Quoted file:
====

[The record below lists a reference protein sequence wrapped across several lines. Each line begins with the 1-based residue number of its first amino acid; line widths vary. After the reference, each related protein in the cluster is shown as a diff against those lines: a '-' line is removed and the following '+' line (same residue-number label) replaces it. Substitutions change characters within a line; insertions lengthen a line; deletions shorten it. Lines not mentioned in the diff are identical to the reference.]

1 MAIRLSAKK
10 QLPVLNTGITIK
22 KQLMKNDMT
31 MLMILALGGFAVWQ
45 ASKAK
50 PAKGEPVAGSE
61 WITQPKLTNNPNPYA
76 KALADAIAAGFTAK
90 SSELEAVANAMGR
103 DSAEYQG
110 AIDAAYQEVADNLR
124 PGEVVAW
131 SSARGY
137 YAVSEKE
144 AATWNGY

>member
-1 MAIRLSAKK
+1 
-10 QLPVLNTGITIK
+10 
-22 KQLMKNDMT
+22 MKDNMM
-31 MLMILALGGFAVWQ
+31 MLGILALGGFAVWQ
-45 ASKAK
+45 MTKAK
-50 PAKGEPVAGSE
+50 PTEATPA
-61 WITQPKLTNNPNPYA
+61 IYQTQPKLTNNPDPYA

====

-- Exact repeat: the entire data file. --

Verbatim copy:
[The record below lists a reference protein sequence wrapped across several lines. Each line begins with the 1-based residue number of its first amino acid; line widths vary. After the reference, each related protein in the cluster is shown as a diff against those lines: a '-' line is removed and the following '+' line (same residue-number label) replaces it. Substitutions change characters within a line; insertions lengthen a line; deletions shorten it. Lines not mentioned in the diff are identical to the reference.]

1 MAIRLSAKK
10 QLPVLNTGITIK
22 KQLMKNDMT
31 MLMILALGGFAVWQ
45 ASKAK
50 PAKGEPVAGSE
61 WITQPKLTNNPNPYA
76 KALADAIAAGFTAK
90 SSELEAVANAMGR
103 DSAEYQG
110 AIDAAYQEVADNLR
124 PGEVVAW
131 SSARGY
137 YAVSEKE
144 AATWNGY

>member
-1 MAIRLSAKK
+1 
-10 QLPVLNTGITIK
+10 
-22 KQLMKNDMT
+22 MKDNMM
-31 MLMILALGGFAVWQ
+31 MLGILALGGFAVWQ
-45 ASKAK
+45 MTKAK
-50 PAKGEPVAGSE
+50 PTEATPA
-61 WITQPKLTNNPNPYA
+61 IYQTQPKLTNNPDPYA